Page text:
Blender Skeleton Mesh to UE4, Disappointingly hard

I’m actually very disappointed in how poorly the systems transfer.

Considering I would like to be able to use UE animations with the mesh, i need a skeleton that is at least close.

I’ve tried several methods/tutorials and nothing seems to work RIGHT.

and this:

I either end up with bones that dont seem to actually exist as the mesh doesnt move when i play with them. Or, there is no match to allow it to work with the Ue4 skeleton at all.

My last attempt gave the best results.
I exported a ue4 character. Removed the mesh. Overlaid the bones to my character using concept from link above to line them all up. Then I generated a Rig. Rather than getting rid of any of it. I just attached it ALL to the mesh by weights (no idea why just mostly mad at this point)

Everything came in PERFECT!
Except the physics…

Any way to fix that easy?

or where else i can go to try make this all work?

I feel you and sorry i could not help you but i recently switch from 3ds max to blender and it’s the first time i encounter a serious barrier in my production pipeline and the information is so misleading because you have versions change on both blender and UE4 and people doing tutorial that don’t know exactly what they are doing and it is pretty frustrating just trying to make it work. I am very close to forget about blender and returning to autodesk to keep my sanity. Maya LT after all is only 40$ monthly so when i will need character animations done i will take a monthly subscription.

Unreal folks should add a mention in the documentation about blender and UE4 incompatibility so people are not doing the rat race to find how to and losing countless hours on it.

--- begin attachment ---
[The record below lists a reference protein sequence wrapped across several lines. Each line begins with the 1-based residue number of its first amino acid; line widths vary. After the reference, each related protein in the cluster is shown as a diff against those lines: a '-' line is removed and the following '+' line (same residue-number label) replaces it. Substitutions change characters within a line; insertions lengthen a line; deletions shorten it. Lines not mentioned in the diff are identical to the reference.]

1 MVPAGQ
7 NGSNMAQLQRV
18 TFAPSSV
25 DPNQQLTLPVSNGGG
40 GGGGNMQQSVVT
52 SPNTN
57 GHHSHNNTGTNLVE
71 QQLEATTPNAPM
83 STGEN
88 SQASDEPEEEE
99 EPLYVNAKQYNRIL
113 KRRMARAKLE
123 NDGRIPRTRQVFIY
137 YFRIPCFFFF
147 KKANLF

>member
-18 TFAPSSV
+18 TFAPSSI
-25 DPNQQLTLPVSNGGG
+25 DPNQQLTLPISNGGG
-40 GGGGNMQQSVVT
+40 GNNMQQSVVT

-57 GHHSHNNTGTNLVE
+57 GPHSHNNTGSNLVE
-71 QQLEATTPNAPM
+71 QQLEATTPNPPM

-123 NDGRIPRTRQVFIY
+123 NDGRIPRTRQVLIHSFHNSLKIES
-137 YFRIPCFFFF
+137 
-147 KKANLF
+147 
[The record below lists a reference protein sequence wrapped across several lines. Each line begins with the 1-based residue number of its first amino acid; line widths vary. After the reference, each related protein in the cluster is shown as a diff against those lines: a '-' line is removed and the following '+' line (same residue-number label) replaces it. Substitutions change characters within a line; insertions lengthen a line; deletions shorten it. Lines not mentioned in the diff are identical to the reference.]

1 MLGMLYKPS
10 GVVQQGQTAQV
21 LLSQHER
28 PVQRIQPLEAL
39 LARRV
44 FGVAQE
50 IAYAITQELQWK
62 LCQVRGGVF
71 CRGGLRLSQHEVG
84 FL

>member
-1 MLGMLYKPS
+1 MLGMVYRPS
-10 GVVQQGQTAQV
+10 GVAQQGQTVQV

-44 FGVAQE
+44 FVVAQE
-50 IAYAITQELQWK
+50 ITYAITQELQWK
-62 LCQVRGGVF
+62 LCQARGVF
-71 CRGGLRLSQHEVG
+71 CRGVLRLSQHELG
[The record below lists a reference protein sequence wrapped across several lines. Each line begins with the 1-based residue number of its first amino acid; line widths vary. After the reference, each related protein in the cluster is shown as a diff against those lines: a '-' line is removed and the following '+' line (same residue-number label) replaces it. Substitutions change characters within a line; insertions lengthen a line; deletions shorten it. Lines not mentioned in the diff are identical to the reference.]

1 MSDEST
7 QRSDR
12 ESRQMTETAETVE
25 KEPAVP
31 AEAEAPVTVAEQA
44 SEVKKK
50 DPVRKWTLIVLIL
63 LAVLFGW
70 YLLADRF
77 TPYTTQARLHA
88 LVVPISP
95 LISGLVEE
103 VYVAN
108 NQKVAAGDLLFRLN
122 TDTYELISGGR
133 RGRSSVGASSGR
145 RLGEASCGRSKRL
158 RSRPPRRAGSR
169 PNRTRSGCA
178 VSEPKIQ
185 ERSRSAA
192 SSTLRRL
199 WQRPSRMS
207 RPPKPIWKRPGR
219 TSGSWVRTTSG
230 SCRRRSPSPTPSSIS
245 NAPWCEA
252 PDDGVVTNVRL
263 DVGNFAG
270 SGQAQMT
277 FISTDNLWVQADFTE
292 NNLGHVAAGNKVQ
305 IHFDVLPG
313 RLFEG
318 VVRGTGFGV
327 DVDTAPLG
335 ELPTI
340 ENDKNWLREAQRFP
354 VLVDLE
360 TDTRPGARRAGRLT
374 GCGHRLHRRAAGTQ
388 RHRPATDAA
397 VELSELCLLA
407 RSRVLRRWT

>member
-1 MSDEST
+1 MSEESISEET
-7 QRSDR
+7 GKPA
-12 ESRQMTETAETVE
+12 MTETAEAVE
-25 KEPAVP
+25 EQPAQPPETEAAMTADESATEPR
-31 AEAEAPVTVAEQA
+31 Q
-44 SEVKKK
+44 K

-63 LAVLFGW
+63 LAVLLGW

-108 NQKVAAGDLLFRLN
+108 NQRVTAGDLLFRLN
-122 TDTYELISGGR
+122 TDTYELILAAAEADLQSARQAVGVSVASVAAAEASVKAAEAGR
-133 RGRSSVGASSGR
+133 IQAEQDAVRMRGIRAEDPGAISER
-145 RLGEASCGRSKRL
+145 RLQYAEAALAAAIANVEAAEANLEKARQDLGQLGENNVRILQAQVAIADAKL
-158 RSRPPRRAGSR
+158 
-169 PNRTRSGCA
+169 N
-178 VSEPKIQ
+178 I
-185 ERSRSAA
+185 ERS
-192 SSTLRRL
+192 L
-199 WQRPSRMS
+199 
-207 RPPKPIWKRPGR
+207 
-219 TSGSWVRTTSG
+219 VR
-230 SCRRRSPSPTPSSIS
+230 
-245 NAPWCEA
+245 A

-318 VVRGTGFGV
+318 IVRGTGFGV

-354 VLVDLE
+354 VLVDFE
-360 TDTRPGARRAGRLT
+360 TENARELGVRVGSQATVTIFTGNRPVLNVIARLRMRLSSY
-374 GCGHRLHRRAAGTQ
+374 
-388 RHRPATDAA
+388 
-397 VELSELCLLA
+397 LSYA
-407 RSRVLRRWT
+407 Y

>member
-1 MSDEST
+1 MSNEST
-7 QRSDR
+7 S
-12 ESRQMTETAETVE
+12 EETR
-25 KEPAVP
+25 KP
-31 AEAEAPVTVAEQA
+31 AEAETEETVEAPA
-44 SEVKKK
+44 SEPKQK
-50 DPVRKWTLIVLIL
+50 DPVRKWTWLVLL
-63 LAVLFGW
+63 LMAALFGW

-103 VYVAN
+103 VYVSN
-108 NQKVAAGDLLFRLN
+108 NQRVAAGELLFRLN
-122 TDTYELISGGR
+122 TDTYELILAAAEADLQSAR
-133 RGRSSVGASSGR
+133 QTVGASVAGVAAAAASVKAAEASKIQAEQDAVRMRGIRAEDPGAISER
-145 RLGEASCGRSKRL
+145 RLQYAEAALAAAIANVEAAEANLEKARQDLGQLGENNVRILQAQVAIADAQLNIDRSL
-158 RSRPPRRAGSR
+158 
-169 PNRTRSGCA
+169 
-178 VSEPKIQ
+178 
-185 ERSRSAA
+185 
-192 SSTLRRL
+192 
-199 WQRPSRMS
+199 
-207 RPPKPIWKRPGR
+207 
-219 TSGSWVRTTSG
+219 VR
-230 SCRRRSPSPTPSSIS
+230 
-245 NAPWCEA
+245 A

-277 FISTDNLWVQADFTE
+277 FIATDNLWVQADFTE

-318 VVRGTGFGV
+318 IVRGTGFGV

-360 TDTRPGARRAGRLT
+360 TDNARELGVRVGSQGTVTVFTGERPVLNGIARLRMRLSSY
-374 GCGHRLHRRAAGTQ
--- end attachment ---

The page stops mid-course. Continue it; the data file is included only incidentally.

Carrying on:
The physics asset will have to be manually tweaked. I don’t know that there’s any way for that to be pregenerated before being imported.

For the armature (skeleton), if you intend to drive IKs in engine then you CANNOT use bendy bones, or split the arm bones in half for twists. You’ll have to instead duplicate the arm bones in place, and attach to the original bone. That way UE4’s IK won’t try to bend the arm in 4 places. The control handles can be however sloppy as you want, just as long as all of the controls are parented into one master control that sits on the origin point. The armature should be parented to the same master control.

When exporting your rig, if you have animations Do NOT tick “NLA Strips” or “All Actions” If you have a complicated rig, it can make your fbx export and import take hours of time to complete.

Sent you guys a gift, hopefully that will make it easier for you to send your animations to unreal using blender. :cool:

Thank my friend that was very cool from you and does anyone know how to reply to a private message since i don’t see that option anywhere?

Yeah I I have misplaced that link :frowning:
Dont come here a lot and didn’t know it was from here. I was looking at it dubiously and then never got around to checking it out. Oops.

Having a bit easier time with blender lately.
I did find a guy and girl who do this professional and started videos (they did TWO and that was years ago so i am guessing they stopped)
but they had some awesome tips.

Biggest thing: someone finally helped me on another project where I was using the Ue4 Skeleton and so I dont really need custom animations right now. I started making progress again on the thing I was setting aside. It was amazingly simple fix that no one else noticed.

i know what you mean… i tried to give blender a chance, i really wanted it to work but it was just too frustrating, then i gave up and went to maya where everything seems to work properly and the UI is more familiar to me since i use other autodesk products

I gave up on trying to use the Epic skeleton with Blender. I followed a few tutorials off youtube, and its actually easier than I thought to just build your own skeleton, and animate it, and then export to ue4.